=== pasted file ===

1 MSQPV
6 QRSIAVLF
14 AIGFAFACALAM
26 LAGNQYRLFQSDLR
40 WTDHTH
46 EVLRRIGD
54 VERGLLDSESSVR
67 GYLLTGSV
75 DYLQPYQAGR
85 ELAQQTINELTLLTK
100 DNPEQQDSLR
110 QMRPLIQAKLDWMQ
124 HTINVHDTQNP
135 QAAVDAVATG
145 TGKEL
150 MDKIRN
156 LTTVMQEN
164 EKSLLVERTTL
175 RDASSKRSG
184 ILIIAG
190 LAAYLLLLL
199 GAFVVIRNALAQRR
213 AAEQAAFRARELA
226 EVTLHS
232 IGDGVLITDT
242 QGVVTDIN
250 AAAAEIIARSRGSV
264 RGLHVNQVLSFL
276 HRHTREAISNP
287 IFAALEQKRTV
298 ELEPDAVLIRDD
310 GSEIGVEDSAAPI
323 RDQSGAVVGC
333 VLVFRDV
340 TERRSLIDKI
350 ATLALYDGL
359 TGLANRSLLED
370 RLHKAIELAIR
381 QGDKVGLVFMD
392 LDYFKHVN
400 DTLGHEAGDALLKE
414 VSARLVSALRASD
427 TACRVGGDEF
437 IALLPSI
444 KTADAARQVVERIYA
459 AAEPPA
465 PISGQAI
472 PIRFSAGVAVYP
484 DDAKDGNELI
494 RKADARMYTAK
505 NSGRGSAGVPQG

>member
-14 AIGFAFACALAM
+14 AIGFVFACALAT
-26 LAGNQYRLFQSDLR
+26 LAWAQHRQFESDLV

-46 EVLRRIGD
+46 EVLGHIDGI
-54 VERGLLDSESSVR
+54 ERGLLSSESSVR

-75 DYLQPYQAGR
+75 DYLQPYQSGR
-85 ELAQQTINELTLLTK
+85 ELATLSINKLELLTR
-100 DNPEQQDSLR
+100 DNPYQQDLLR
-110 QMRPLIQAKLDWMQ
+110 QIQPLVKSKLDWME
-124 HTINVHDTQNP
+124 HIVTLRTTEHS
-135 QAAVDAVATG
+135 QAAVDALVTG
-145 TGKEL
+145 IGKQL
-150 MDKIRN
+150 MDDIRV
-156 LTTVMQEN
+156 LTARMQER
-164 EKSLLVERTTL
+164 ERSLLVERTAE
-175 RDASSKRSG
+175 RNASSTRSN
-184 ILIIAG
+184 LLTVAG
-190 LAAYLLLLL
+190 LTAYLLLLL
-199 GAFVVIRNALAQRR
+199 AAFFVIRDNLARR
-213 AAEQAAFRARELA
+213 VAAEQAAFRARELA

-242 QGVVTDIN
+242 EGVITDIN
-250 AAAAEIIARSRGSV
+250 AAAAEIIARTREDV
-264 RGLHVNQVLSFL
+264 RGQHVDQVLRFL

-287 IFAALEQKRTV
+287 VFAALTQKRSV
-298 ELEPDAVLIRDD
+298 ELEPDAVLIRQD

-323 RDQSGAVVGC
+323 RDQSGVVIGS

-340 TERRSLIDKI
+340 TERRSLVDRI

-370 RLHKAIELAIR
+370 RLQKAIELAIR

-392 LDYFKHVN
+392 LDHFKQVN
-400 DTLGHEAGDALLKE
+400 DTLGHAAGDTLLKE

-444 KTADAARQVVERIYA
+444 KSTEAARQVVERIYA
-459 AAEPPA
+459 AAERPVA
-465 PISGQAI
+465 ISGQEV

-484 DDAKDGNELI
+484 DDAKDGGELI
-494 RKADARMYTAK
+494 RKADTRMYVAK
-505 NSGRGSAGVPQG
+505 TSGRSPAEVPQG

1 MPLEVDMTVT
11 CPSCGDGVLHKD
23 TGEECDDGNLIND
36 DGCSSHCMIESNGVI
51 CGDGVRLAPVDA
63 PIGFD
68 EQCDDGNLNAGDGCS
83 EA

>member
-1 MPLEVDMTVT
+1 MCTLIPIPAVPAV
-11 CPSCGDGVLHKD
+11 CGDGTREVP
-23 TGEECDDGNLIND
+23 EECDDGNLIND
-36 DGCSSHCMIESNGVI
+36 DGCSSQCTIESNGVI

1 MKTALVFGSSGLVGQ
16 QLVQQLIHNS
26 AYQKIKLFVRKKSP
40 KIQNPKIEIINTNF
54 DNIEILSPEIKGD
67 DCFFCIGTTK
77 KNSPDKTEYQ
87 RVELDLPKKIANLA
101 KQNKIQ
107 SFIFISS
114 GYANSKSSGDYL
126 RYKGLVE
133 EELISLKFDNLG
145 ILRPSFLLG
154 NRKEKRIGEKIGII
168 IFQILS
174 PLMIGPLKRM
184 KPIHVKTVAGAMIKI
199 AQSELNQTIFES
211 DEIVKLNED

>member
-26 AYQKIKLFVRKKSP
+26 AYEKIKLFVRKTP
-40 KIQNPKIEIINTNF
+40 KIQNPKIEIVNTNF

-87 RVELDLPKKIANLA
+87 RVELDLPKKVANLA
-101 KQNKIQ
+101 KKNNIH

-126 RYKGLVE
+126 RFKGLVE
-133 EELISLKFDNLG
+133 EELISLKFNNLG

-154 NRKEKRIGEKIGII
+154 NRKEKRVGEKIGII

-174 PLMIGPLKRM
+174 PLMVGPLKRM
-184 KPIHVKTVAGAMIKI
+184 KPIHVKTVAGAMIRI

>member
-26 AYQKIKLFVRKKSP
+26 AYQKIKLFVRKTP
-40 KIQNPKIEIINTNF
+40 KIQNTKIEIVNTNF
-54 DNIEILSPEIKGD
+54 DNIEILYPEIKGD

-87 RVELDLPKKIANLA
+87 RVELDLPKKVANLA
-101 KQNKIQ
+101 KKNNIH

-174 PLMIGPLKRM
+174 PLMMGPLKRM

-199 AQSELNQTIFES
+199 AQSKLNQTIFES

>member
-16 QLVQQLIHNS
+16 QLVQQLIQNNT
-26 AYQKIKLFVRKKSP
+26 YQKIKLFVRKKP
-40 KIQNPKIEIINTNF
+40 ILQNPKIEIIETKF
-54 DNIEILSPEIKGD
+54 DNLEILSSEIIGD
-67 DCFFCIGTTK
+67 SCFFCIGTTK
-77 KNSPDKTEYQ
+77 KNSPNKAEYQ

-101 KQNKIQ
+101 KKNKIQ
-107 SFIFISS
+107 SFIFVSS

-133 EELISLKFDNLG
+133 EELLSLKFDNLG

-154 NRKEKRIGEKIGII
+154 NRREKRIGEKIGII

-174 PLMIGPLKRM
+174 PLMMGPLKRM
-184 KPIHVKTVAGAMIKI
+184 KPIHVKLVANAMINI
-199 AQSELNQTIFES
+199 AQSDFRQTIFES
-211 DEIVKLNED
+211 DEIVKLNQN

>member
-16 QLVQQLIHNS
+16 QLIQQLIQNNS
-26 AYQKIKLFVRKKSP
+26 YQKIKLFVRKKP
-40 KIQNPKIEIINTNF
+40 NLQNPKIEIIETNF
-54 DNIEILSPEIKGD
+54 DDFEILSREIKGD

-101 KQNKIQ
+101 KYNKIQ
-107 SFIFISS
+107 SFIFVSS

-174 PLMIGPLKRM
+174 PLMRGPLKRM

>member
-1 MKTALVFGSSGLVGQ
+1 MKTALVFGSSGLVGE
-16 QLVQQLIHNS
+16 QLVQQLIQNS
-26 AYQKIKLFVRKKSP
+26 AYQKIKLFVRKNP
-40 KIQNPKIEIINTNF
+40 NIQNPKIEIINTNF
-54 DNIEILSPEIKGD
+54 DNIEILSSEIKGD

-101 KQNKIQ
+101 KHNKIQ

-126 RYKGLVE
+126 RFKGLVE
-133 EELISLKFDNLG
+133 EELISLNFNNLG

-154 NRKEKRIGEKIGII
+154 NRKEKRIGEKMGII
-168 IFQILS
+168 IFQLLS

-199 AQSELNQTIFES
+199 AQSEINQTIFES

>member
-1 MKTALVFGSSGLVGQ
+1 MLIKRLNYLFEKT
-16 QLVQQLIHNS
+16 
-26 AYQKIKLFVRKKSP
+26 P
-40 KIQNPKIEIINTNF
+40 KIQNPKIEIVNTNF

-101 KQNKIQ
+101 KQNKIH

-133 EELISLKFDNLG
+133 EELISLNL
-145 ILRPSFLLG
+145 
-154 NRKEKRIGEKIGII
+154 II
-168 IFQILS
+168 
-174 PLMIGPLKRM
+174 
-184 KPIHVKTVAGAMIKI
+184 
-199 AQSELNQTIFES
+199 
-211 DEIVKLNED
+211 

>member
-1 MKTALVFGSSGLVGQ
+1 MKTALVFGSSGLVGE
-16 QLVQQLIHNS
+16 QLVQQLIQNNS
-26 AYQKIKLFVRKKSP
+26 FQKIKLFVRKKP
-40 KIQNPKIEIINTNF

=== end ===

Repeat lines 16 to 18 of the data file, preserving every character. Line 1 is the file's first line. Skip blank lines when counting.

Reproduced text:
150 MDKIRN
156 LTTVMQEN
164 EKSLLVERTTL